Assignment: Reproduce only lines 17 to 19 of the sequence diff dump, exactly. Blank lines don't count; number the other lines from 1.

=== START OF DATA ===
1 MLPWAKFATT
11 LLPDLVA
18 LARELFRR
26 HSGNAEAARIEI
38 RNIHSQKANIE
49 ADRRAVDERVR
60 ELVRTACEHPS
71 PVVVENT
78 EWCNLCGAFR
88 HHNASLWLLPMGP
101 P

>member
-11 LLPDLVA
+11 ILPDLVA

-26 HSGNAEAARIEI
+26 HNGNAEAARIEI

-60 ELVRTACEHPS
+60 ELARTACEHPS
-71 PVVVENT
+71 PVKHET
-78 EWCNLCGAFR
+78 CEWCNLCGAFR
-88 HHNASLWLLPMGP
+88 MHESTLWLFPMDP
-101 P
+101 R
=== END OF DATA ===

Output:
-60 ELVRTACEHPS
+60 ELARTACEHPS
-71 PVVVENT